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When coworkers don't get along, it can make for a very awkward place to work for everybody involved. Unfortunately it can have a trickle down effect and sabotage the health of the corporate culture. Action needs to be taken by management to clear the situation before further damage is done.
Consider the following guidelines when when beginning a new position. These guidelines will ensure a positive experience for yourself as well as for the company you chose to work for.
‘on the job’ tips
- Be sure to be a few minutes early on the first day on the job to familiarize yourself with the office environment and routine. (up to fifteen minutes early is sufficient)
- Confirm dress code prior to first day on the job. If ever unsure of dress code it is better to be more corporately dressed.
- Maintain a positive attitude and outlook at all times. This will help you naturally turn problems into opportunities.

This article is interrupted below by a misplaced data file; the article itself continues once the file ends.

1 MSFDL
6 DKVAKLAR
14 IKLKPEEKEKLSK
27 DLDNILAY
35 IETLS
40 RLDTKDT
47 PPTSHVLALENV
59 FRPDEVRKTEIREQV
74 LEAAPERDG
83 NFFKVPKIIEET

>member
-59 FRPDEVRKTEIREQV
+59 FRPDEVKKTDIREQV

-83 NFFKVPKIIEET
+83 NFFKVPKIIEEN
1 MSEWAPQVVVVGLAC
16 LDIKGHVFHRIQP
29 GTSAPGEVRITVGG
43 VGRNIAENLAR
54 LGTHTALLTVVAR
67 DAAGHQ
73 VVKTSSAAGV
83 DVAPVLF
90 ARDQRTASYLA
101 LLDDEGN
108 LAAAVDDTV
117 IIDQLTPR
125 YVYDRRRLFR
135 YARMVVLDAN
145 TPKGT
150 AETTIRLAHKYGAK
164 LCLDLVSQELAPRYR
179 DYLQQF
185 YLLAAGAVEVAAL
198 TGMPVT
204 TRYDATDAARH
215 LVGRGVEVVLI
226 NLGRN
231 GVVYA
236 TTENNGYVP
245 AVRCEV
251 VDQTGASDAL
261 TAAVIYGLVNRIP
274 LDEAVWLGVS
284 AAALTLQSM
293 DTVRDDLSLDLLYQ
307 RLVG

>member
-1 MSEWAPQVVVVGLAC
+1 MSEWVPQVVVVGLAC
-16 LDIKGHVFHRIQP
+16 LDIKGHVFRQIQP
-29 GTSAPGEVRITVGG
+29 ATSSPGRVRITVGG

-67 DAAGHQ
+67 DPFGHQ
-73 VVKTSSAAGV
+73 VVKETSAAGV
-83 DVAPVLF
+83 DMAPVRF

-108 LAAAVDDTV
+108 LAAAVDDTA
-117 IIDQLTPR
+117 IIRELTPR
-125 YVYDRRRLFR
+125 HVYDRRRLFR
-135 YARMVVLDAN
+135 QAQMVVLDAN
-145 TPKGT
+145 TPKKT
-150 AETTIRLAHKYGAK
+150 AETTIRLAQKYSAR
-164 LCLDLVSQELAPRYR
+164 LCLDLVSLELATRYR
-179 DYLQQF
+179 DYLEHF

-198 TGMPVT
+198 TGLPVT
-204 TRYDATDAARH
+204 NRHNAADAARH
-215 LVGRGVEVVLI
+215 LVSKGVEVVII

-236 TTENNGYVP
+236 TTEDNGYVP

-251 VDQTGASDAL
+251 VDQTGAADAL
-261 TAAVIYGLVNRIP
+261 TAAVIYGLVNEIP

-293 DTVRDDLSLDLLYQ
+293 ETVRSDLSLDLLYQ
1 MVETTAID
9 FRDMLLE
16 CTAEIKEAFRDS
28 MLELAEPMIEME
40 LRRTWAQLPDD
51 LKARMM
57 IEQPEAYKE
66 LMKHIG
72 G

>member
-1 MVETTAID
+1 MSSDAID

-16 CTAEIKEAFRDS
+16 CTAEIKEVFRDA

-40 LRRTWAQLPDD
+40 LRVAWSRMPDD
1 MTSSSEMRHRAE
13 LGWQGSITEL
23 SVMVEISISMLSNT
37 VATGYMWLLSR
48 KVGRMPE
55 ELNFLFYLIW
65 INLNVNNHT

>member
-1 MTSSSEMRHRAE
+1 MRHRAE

- Plan to have at least one or two relevant questions or statements to ask or comment on during the orientation or training session. This will confirm your interest in the role and the company in general.
- Come to the first day on the job with a pen and notebook to take notes on new details and general information. Ensure you are clear on any position details. Ask questions—don’t assume.
- Send a thank you card to the person that offered you the position. As mentioned in Part 1, in the internet age, this will certainly help you stand out in the long term.
- Be proactive – if you have completed your assigned work, ask for additional work.
- Respect company and employee confidentiality regarding any information you learn about the company, other employees’ salaries as well as your own. Compensation (your own or others) is to be held in strict confidence.
- If you feel that you ever experience unprofessional behaviour from a peer or manager consider the whole situation and any trends. Once you have done this, look to speak confidentially with the Human Resource Manager.
- It is not always easy being ‘the new guy’, but your positive outlook will always help you get through.
photo credit: _Davo_
Consider the following guidelines when going on a job interview. These guidelines will ensure a positive experience for yourself as well as for the company you chose to work for.
- Be on time. Intend to arrive a few minutes early to a job interview (but no more than 10 minutes)
- Dress professionally and show a positive attitude. Do not underestimate the importance and impact of professional image. If ever unsure of dress code it is better to be more corporately dressed on the first meeting.